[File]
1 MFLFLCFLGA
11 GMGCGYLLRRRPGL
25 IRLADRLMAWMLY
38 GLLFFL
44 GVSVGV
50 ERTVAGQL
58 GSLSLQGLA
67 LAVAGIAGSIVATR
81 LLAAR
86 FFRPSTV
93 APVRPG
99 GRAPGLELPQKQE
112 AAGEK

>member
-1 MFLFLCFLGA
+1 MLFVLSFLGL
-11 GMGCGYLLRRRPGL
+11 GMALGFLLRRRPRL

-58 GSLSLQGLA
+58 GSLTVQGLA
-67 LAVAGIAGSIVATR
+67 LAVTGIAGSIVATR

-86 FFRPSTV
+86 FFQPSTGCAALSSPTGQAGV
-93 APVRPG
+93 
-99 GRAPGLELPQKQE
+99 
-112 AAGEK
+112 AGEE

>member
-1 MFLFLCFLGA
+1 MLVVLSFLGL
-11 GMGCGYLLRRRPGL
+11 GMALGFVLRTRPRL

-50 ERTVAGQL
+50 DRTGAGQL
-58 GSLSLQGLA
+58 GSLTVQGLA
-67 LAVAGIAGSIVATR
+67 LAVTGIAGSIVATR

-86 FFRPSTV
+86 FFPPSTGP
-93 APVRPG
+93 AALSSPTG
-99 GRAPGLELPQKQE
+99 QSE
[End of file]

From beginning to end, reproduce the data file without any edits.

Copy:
1 MFLFLCFLGA
11 GMGCGYLLRRRPGL
25 IRLADRLMAWMLY
38 GLLFFL
44 GVSVGV
50 ERTVAGQL
58 GSLSLQGLA
67 LAVAGIAGSIVATR
81 LLAAR
86 FFRPSTV
93 APVRPG
99 GRAPGLELPQKQE
112 AAGEK

>member
-1 MFLFLCFLGA
+1 MLFVLSFLGL
-11 GMGCGYLLRRRPGL
+11 GMALGFLLRRRPRL

-58 GSLSLQGLA
+58 GSLTVQGLA
-67 LAVAGIAGSIVATR
+67 LAVTGIAGSIVATR

-86 FFRPSTV
+86 FFQPSTGCAALSSPTGQAGV
-93 APVRPG
+93 
-99 GRAPGLELPQKQE
+99 
-112 AAGEK
+112 AGEE

>member
-1 MFLFLCFLGA
+1 MLVVLSFLGL
-11 GMGCGYLLRRRPGL
+11 GMALGFVLRTRPRL

-50 ERTVAGQL
+50 DRTGAGQL
-58 GSLSLQGLA
+58 GSLTVQGLA
-67 LAVAGIAGSIVATR
+67 LAVTGIAGSIVATR

-86 FFRPSTV
+86 FFPPSTGP
-93 APVRPG
+93 AALSSPTG
-99 GRAPGLELPQKQE
+99 QSE